ATLANTA — Doctors across metro Atlanta say the increase we’re seeing in COVID-19 cases is happening faster than previous spikes during the pandemic.
Channel 2 investigative reporter Justin Gray took the numbers to a doctor who used the word “drastic” when describing the increase.
Wellstar Health System’s medical director, Dr. Danny Branstetter, said Georgia has not seen cases increase this fast at any time in the pandemic.
Concerns about that rise are why some people Gray met here at a free vaccination site at Antioch Baptist Church said they changed their mind about vaccination.
“I was skeptical, and I was telling everyone it can’t touch me,” said Roderick Brooks.
Brooks said he initially wasn’t concerned about COVID-19 and was not going to get the vaccine. But he went to the free walk-up vaccination site Wednesday after the virus put him in the hospital for two weeks earlier this summer.
“What made me decide to get the vaccine is I actually caught the virus,” Brooks said.
According to the latest numbers from the Georgia Department of Public Health, the seven-day average of new cases is up more than 700% in the past month and is continuing to climb at a rate the medical that Branstetter said is unprecedented.
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“Dramatic is the right word. These slopes of increases in our infection is the highest we’ve seen. Even compared to other surges back in January or December timeframe, or even last summer,” Branstetter said.
Hospitalizations are up too. Regions northwest of Atlanta, including Cobb and Cherokee counties, are running particularly low on hospital beds at 95% of their capacity.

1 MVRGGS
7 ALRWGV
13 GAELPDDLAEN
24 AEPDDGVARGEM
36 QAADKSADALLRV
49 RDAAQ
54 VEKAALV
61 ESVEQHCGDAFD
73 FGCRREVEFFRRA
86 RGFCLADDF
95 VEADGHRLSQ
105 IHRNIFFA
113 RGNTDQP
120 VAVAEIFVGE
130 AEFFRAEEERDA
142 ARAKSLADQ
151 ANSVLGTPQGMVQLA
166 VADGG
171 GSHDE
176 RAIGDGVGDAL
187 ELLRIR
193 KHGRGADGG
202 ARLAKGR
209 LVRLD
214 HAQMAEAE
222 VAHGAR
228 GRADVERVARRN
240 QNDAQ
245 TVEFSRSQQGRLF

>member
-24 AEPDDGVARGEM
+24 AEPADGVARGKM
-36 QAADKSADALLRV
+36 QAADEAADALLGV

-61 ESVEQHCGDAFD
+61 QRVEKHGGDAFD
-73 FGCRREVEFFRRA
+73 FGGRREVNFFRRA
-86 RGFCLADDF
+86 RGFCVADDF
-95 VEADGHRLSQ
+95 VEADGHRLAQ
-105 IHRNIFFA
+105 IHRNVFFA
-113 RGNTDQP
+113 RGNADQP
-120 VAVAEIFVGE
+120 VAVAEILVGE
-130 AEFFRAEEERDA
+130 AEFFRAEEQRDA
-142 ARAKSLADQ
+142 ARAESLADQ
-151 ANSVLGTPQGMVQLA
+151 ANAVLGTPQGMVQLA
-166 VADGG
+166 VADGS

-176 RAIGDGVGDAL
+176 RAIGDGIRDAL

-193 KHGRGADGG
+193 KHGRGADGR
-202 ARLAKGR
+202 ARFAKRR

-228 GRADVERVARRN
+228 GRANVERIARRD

But Branstetter said every hospital in the state is feeling the surge.
“If you are in the viewership area of this broadcast, you are in a hotspot,” Branstetter said.
Vaccinations in Georgia are still lagging the rest of the country with 46% of all Georgians having one shot, but the state ticked up from 40% t0 41% for fully vaccinated people.
State data from the end of July shows that fewer than 1% -- only .002% of those who have been vaccinated in Georgia -- have been hospitalized with COVID-19.
“What’s really driving this is the unvaccinated. There’s no question about it. The overwhelming majority, 90 plus percent or more in our hospitals that require hospitalizations, are unvaccinated,” Branstetter said.
The rise in cases is also behind Henry County’s decision to issue a state of emergency.
Only 35% of residents there are vaccinated against the virus.
With the emergency declaration, people across Henry County have to wear masks in county facilities, but it also allows the county’s emergency management director the ability to spend money on COVID-19 related emergencies.
“It’s to heighten awareness about the situation right now with increasing numbers of COVID positive cases,” Henry County Public Information Director Melissa Robinson said.
“If you don’t get it for yourself, get it because someone else might love you and want to keep you around awhile,” Brooks said.
“It’s really concerning because I was so hopeful, we would’ve been at the end. So, I’m concerned it’s probably going to be a second phase of it,” parent Rea Kelly said.
Branstetter said they are seeing much younger patients in the ICU this time around because the Delta variant is afflicting young, healthy people with severe illness.
Channel 2′s Kristen Holloway contributed to this article.
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